This is the text of an open letter about the student occupation and police intervention last weekend at the New School in New York City. It was sent to members of the New School community by James Miller, professor of political science and liberal studies at the school. Miller is a former member of Students for a Democratic Society and author of several books, including “Rousseau: Dreamer of Democracy” and “Democracy in the Streets: From Port Huron to the Siege of Chicago.” – John Leo
Although I am co-chair of the Faculty Senate, I am writing to you today as an individual, and as a concerned member of the New School community, alarmed and saddened by the events of the past few days.
In my view, these events represent a collective failure of our community to uphold appropriately the core values of the New School.
In two major manifestoes that were circulated among activists in January, as a new semester began, a small number of anonymous authors advocated a renewed occupation of a New School building in the spring. These texts are explicitly anti-democratic: they make it clear that the authors despise open discussion, reasoned debate, liberal tolerance, and democratic decision making. They heap scorn on “(hypo)critical theory.” The rhetoric is often quite violent.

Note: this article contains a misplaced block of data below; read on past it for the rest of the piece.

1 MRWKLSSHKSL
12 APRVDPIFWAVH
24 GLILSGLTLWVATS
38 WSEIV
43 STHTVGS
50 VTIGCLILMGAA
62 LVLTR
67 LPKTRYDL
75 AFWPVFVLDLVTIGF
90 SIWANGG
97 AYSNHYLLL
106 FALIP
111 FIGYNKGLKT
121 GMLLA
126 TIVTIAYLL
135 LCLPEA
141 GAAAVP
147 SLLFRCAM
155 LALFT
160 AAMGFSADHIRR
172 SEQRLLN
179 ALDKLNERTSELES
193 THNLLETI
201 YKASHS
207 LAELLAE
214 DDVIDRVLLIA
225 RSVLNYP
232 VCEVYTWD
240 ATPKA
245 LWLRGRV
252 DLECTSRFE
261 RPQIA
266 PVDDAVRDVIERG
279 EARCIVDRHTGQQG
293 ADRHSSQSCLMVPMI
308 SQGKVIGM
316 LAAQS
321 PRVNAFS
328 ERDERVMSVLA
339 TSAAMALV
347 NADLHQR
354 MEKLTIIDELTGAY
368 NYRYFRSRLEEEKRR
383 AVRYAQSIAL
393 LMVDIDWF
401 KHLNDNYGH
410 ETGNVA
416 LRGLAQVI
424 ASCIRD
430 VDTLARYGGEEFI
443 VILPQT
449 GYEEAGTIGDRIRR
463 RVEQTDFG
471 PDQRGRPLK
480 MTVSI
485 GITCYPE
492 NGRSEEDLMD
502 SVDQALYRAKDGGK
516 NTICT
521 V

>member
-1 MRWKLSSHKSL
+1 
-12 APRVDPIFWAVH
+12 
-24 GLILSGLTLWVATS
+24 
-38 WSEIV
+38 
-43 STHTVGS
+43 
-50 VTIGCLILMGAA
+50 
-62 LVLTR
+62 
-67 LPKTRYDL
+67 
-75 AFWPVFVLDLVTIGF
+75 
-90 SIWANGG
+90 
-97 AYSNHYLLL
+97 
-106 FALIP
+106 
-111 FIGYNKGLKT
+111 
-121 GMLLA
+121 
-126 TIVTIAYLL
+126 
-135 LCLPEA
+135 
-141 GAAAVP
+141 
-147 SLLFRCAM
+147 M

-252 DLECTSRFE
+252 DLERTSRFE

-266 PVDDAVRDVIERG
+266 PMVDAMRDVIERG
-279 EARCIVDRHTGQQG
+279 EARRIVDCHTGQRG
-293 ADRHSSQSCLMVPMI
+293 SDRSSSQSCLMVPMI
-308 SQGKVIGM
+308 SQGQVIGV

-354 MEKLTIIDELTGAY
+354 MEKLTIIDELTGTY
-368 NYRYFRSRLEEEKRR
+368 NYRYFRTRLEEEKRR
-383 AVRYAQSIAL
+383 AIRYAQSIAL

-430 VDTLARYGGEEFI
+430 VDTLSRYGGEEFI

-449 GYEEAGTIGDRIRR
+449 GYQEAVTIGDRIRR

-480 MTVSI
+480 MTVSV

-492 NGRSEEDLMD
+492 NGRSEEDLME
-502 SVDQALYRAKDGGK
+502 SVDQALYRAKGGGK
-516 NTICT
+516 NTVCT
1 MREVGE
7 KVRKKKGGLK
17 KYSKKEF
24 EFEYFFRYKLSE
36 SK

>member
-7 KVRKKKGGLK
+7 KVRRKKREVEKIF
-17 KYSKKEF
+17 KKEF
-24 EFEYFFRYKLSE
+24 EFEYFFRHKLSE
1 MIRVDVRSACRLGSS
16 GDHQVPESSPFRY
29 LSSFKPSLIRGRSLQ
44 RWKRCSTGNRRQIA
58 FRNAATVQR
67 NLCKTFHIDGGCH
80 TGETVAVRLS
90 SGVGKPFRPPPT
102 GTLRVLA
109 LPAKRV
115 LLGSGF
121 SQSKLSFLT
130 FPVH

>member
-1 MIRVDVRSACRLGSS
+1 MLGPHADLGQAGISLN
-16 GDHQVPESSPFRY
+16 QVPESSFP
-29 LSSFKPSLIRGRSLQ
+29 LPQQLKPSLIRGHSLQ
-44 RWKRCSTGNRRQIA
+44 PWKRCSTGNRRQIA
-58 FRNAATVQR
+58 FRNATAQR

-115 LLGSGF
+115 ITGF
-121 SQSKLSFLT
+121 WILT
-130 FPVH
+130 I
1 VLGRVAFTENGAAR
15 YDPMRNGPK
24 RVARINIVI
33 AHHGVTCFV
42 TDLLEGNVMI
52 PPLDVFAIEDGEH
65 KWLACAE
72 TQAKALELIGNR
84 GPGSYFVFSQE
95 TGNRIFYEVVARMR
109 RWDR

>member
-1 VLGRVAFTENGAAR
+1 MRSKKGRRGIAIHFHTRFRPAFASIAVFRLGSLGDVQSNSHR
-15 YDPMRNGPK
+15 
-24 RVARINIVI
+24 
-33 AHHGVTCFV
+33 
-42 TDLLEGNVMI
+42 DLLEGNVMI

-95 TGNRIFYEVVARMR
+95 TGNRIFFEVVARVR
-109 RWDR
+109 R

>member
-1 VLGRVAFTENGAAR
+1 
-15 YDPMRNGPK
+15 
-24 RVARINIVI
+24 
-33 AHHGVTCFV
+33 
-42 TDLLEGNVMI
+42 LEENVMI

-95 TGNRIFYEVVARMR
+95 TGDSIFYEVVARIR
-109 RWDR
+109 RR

Most student activists that I know explicitly reject the views expressed in these manifestoes. In a series of meetings in recent weeks, large numbers of New School student activists vehemently disagreed with the tactic of occupying a building. But most of these students have been unwilling to criticize their comrades openly, or even to publicize widely their dissenting views, for fear of alienating friends and dividing what had been a relatively unified and often constructive student movement for change at the University.
In the early morning hours of March 30, a small group gathered at 65 Fifth Avenue. But that attempted break-in was thwarted by the presence of a security detail guarding the building, in anticipation of just such an assault.
With the passage of the April 1 deadline set by the sub-group that favored a new occupation, the University relaxed the policing of 65 Fifth Avenue. When a small group arrived wearing ski masks and wielding crow bars at 5:30 AM on April 10, they were therefore able to break into the building before university personnel could respond.
Among the small group that broke into the building were a number of outsiders, with no connection to the New School at all. In effect, roughly a dozen New School students felt entitled to hi-jack what had been a broadly based faculty and student movement for positive change.
According to an official statement from the administration, “Security called 911 to report a burglary at the New School.” According to an interview with the New York Post, it was President [Robert] Kerrey who took charge: “I called the NYPD and said there are people who have broken into our building and I want them removed…. If they do it again, I’ll call again…. We still remember 9/11 around here.”
I can understand why a frightened security supervisor might call the police.